Best Buy Promises to Spend $1.2B on BIPOC Suppliers by 2025
Richfield-based Best Buy Co. Inc. on Thursday announced plans to spend $1.2 billion with Black, Indigenous, and People of Color (BIPOC) businesses over the next four years.
The announcement mirrors an announcement made by fellow Minnesota-based retailer Target Corp. this spring. In April, Target pledged to spend $2 billion on Black-owned businesses by 2025.
In July 2020, Best Buy committed to providing “support” for Black-owned suppliers but did not mention a specific dollar amount.
In a news release issued Tuesday, Best Buy said the latest initiative is designed “to create a stronger community of diverse suppliers and to help increase BIPOC representation in the tech industry.”
The retailer says it will provide more than financial support for BIPOC suppliers; Best Buy will also offer resources related to supply chain, sourcing, and product development. That could include product feedback for BIPOC businesses. The company may even allow suppliers to use its own distribution network to fulfill product orders, according to the release.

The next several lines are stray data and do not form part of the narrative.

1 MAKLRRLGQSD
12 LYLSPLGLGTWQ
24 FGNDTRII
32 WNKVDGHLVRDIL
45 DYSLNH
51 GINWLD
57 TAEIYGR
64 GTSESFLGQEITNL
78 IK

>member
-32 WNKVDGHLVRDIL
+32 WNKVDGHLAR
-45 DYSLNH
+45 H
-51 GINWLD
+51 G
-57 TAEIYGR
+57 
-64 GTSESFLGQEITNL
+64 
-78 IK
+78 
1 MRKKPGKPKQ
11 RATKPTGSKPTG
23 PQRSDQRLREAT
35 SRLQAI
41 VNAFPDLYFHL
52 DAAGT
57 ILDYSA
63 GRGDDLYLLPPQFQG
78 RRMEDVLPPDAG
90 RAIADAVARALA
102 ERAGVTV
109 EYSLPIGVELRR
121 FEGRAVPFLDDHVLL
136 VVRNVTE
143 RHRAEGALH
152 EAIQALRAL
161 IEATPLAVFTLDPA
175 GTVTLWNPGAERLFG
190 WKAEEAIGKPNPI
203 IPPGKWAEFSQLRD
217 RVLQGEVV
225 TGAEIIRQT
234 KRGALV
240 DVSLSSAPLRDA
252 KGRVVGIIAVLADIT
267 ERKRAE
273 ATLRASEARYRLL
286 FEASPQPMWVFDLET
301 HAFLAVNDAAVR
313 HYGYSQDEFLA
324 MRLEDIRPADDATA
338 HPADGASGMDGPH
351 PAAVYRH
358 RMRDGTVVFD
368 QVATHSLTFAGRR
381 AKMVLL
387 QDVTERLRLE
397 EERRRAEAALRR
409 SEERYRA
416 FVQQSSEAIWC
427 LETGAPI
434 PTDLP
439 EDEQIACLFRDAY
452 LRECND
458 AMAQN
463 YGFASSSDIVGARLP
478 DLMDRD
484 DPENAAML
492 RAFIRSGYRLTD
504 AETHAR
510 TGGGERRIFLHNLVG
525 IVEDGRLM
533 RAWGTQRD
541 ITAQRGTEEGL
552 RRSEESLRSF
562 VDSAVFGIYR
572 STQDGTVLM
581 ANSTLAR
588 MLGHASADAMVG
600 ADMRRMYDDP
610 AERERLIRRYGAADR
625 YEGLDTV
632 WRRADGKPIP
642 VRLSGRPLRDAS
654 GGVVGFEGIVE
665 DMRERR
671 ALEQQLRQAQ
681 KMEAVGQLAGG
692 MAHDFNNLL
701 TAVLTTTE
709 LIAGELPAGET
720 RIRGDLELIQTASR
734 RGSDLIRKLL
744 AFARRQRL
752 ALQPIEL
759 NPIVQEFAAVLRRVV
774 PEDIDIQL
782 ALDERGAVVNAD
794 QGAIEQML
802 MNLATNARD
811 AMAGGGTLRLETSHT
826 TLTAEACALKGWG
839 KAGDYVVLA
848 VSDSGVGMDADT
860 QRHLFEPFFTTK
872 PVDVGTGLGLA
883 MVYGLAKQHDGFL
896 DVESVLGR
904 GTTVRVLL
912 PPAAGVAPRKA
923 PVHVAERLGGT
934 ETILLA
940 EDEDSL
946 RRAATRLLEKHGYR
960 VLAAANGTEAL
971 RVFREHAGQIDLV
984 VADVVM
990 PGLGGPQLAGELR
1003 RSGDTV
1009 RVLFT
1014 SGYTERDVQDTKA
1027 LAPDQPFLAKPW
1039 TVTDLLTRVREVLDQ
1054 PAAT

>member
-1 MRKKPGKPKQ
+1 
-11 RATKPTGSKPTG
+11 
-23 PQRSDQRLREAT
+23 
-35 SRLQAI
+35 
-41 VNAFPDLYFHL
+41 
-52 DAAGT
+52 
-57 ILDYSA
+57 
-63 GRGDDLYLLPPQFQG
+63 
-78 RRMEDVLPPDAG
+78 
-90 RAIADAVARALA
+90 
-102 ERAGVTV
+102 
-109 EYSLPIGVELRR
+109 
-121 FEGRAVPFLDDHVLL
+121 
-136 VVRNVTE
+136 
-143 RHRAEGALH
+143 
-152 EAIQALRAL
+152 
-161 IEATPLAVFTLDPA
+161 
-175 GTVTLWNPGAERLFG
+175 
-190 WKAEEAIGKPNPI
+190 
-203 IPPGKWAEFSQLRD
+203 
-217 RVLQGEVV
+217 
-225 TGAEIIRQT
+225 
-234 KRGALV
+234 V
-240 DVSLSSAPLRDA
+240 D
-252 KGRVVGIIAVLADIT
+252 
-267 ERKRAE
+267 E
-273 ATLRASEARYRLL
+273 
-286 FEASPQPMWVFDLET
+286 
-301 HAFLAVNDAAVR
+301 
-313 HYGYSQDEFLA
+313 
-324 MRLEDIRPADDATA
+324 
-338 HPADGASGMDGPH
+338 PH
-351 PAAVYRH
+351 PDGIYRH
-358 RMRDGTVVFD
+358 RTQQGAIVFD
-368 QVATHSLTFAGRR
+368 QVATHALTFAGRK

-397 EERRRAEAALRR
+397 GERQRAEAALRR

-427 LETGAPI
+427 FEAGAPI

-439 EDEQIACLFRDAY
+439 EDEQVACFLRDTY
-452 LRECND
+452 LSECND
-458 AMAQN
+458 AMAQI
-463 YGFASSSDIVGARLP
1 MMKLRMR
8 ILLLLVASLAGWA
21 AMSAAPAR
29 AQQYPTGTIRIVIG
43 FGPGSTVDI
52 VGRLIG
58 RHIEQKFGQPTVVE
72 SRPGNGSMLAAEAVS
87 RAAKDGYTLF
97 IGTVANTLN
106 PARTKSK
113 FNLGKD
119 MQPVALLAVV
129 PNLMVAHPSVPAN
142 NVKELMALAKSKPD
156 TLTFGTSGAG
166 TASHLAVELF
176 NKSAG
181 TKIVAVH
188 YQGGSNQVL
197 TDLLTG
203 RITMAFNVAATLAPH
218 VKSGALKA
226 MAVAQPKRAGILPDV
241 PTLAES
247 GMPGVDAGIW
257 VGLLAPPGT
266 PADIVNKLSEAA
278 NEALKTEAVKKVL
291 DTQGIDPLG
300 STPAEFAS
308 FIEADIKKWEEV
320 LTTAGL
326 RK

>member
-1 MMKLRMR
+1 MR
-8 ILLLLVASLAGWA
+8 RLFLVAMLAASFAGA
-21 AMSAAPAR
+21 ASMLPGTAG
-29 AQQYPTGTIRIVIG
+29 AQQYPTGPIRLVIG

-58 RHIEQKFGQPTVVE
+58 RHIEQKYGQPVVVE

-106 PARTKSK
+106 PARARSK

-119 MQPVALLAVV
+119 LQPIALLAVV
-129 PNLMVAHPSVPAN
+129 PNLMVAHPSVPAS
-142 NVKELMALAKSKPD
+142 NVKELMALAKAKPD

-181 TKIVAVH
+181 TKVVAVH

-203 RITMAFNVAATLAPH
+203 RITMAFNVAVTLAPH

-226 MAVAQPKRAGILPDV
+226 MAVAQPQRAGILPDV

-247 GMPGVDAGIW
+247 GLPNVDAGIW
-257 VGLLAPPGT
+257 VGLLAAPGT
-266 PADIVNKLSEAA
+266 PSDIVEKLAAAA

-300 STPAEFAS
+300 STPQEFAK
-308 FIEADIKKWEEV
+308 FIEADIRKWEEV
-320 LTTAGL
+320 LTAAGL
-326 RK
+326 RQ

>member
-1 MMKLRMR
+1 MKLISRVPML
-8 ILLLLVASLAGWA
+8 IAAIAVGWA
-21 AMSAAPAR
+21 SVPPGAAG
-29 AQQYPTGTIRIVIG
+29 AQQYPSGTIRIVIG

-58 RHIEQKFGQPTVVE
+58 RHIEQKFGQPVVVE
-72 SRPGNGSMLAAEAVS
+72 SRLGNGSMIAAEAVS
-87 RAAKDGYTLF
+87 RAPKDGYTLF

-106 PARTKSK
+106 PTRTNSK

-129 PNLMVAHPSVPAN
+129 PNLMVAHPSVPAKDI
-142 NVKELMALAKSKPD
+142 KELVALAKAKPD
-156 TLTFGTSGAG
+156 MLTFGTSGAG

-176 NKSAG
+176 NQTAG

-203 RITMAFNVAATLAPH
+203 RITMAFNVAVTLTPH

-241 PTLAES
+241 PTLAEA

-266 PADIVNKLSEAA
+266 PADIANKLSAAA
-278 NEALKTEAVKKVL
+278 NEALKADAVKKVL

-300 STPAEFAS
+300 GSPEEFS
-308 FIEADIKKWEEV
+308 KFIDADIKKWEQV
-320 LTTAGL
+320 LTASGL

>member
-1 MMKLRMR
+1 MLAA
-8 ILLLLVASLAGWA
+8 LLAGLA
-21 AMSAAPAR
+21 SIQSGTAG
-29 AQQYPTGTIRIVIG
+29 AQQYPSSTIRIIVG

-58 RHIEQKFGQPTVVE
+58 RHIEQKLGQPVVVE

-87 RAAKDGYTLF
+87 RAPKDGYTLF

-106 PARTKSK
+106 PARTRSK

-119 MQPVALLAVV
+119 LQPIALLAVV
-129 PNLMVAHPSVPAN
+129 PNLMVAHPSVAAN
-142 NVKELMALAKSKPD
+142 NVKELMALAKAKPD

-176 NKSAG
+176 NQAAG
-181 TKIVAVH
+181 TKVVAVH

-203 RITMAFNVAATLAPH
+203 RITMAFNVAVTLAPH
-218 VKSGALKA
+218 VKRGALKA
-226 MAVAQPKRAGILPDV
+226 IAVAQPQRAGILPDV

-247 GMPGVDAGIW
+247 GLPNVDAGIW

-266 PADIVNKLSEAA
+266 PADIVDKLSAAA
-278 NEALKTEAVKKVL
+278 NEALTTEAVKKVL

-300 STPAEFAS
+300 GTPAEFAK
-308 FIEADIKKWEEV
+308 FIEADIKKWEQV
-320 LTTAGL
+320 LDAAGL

“There is more work to do to make the kind of systemic permanent changes necessary to achieve racial and social equity in our company and our communities,” said Best Buy CEO Corie Barry in the release. “We are just getting started.”
At the same time, Best Buy also plans to partner with venture capital firms to help BIPOC businesses get better access to funding. The retailer also says it will “build partnerships” with historically Black colleges and universities to help boost the number of BIPOC suppliers working in tech. The broader goal, the company said, is to “help create a pipeline of BIPOC professionals and entrepreneurs.”
A year ago, in the wake of George Floyd’s murder, Barry vowed to establish dozens of “Teen Tech Centers,” which are aimed at helping underserved youth build tech skills. In December 2020, the company outlined a few other specific diversity-related initiatives, including spending $44 million to expand college prep opportunities for BIPOC students.